So Apple has done what’s needed to jumpstart speculation about what is coming from the company for the rest of the year. Invitations have been sent to selected journalists for the June 5th WWDC keynote. As the rumors about the next iPhone continue to take shape, talk about macOS 10.13 and iOS 11 will begin to assume prominence. Will they be major upgrades, or simple refreshes with improved performance and a few dozen enhancements?
Regardless, Apple will make it seem as if there are going to be major changes, that Apple is poised to upend the technology industry yet again. But the real question is what sort of changes Apple really needs to make with its flagship system software. Is there anything seriously lacking on Macs that Apple needs to address, other than to make macOS faster and more stable? Unfortunately, releases have bred tons of criticisms about programming lapses, inconsistent performance,
And why does the listing for macOS Sierra at the App Store not include user reviews?
And, no, I couldn’t care less what name Apple uses this time. But what I do expect to see is a release version of the Apple File System (APFS), which offers loads of state-of-the-art file system features. These include snapshots and other capabilities that will no doubt result in all-new and more flexible Time Machine backup utility. I just wonder whether APFS will make it possible to create bootable Time Machine volumes.
With iOS 10.3, Apple has already launched APFS, and it doesn’t appear that it’s resulted in any serious compatibility issues. My wish list is relatively sparse. I’d like to see more flexible text editing capabilities, and perhaps some new ideas for iPad — and perhaps iPhone Plus — multitasking. If Apple hopes to make it easier to be productive on an iPad, iOS 10.4 might offer features that will help developers add important new features.
I’d be happy if you can just record audio and video from one app in another app, and maybe have more flexible access to the file system for creatives. That doesn’t mean iOS has to do things in the same way as macOS. I’d like to see bright ideas from Apple’s OS developers that I never thought about before.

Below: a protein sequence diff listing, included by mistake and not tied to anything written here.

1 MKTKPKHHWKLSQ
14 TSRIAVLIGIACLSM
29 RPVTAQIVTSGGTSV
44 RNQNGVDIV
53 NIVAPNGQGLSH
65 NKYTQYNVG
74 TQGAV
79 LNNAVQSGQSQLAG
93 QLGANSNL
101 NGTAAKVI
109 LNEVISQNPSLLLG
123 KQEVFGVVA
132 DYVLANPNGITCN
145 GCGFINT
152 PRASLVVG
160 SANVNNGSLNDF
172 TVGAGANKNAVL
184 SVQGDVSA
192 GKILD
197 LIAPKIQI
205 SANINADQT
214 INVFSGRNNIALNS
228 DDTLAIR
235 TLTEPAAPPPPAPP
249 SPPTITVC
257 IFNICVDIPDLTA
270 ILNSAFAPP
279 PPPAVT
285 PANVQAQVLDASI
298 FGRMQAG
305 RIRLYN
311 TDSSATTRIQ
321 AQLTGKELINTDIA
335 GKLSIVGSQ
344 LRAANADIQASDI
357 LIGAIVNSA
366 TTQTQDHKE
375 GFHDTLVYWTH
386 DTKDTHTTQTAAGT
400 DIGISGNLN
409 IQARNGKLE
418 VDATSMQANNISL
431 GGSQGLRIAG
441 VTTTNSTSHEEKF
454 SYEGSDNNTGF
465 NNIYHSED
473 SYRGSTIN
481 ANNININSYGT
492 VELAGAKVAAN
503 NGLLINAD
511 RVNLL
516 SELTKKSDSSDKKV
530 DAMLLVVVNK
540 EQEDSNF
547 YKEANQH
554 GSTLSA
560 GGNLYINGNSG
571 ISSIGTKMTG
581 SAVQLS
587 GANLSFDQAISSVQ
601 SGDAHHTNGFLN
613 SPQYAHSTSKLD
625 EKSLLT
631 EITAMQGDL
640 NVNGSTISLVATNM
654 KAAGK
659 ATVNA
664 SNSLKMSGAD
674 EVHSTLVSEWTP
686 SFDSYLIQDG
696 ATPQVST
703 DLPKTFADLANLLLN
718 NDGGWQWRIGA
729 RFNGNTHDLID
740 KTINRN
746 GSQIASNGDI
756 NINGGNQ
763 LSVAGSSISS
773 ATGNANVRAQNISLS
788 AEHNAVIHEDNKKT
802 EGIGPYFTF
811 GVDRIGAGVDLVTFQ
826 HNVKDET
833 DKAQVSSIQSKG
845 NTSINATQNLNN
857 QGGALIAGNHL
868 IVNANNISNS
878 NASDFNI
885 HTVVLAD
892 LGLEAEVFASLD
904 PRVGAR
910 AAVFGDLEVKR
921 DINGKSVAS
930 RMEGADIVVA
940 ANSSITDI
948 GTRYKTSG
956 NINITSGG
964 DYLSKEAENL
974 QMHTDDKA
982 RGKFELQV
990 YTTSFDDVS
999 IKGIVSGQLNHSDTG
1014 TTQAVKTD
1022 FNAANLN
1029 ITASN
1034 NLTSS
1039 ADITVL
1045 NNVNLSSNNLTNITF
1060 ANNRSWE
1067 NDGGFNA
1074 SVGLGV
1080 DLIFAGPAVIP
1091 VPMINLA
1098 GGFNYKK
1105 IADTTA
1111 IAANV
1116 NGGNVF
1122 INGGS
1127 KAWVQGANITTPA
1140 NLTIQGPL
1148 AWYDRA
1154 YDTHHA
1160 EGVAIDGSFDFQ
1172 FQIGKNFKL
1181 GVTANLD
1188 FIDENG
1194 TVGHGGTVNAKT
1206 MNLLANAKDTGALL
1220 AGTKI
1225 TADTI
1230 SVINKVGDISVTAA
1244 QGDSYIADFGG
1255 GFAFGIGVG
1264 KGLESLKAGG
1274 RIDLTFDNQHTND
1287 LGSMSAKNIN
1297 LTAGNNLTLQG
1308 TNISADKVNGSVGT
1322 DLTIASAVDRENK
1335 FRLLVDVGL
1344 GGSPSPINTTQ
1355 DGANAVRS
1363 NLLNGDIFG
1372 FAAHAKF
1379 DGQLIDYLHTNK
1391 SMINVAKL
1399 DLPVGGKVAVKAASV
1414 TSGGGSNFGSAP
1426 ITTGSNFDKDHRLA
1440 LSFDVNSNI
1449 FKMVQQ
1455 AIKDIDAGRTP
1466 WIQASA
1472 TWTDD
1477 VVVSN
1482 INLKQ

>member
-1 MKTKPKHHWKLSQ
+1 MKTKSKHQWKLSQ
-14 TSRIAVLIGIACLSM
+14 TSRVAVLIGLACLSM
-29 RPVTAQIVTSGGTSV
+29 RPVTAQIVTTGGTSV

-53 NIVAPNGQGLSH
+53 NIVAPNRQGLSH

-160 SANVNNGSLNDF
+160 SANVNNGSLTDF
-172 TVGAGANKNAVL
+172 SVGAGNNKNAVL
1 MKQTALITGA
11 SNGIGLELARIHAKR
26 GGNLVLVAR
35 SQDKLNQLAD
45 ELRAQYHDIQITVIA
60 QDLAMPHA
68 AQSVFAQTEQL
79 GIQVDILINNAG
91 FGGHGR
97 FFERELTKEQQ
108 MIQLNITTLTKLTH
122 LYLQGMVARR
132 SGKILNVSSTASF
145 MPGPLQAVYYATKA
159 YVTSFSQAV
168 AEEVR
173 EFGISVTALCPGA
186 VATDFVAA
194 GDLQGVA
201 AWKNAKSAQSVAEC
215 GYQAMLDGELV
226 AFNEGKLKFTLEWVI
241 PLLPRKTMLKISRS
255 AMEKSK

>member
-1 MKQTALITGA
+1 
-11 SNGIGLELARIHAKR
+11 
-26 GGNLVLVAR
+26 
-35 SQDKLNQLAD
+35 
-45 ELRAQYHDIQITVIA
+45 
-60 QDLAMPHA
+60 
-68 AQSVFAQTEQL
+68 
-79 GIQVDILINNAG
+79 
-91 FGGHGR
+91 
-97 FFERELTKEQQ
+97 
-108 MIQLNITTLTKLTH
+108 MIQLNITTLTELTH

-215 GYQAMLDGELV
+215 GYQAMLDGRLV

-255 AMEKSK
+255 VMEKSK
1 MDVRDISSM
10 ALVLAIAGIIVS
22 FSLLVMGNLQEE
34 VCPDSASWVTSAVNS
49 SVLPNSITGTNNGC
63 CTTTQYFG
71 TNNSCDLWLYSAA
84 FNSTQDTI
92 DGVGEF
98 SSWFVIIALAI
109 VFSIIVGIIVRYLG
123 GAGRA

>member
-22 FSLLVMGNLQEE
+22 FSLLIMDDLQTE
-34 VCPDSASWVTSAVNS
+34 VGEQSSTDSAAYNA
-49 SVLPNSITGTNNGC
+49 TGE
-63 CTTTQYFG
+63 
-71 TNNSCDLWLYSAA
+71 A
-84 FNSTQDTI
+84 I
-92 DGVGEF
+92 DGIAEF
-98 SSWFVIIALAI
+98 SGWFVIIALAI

But what about hardware?
With Apple’s assurances that they love Mac professionals, will there be a demonstration of the next Mac Pro? Showing off a product that won’t be out until early next year is not unheard of. Remember that the controversial 2013 Mac Pro was first launched at that year’s WWDC, even though it didn’t actually ship until late December. And, in fact, most users had to wait until early 2014 to receive product.
I suppose it’s also possible that there will be news about the 2017 iMac with professional features. If that’s the case, it could ship in late June, sporting more powerful processors and graphics, and perhaps with additional ports and other features that will make it possible for this all-in-one powerhouse to replace the Mac Pro for more users. I would anticipate the ability to run two external 5K displays.
Before I bought my original 27-inch iMac in late 2009, I had a Mac Pro. But I felt that, for my needs, the iMac was a better fit. But I also expect that the pro features will be available in optional configurations. You’ll see be able to buy the refreshed iMacs for the same prices as the current model, maybe even less.
There might even be a refreshed MacBook and Mac mini, but both products would be treated as afterthoughts. If they are launched at the WWDC, they would arrive with brief announcements at the June 5th keynote or just a press release.
While the Mac hasn’t received the treatment it ought to receive in recent years, staying the course with the rest of the announcements wouldn’t seem out of line.
That said, rumors about the next macOS and iOS are quite sparse so far. Maybe my aging memory is lacking, but I seem to recall more talk about these topics in earlier years. It doesn’t seem to be as much on the radar these days with all the talk about the iPhone 8, whether or not it’ll arrive on time, and new Mac hardware.
Oh yes, maybe there will be something from Apple to compete against the Amazon Echo. On the heels of comments from Apple’s marketing VP, Philip Schiller, that the Echo lacks a display, Amazon has introduced a model, the Echo Show, which offers just that. There’s no connection, of course. Obviously this new model has been under development for a while.
But to me, it resembles a low-end TV set that one might put in a kitchen or a patio setting. Yes, I realize it has a touchscreen and a camera and thus serves the function of a video phone. At $229.99, it seems to be a decent enough deal for those who care.
That said, it’s time for a reality check: Apple reportedly sold far more Apple Watches than Amazon sold Echos, yet the latter is thought to be a success, while the former is thought to are a failure. But an Apple alternative to an Echo would be a consumer product, and it would seem a better fit for early fall introduction, not fodder for a developer’s event.
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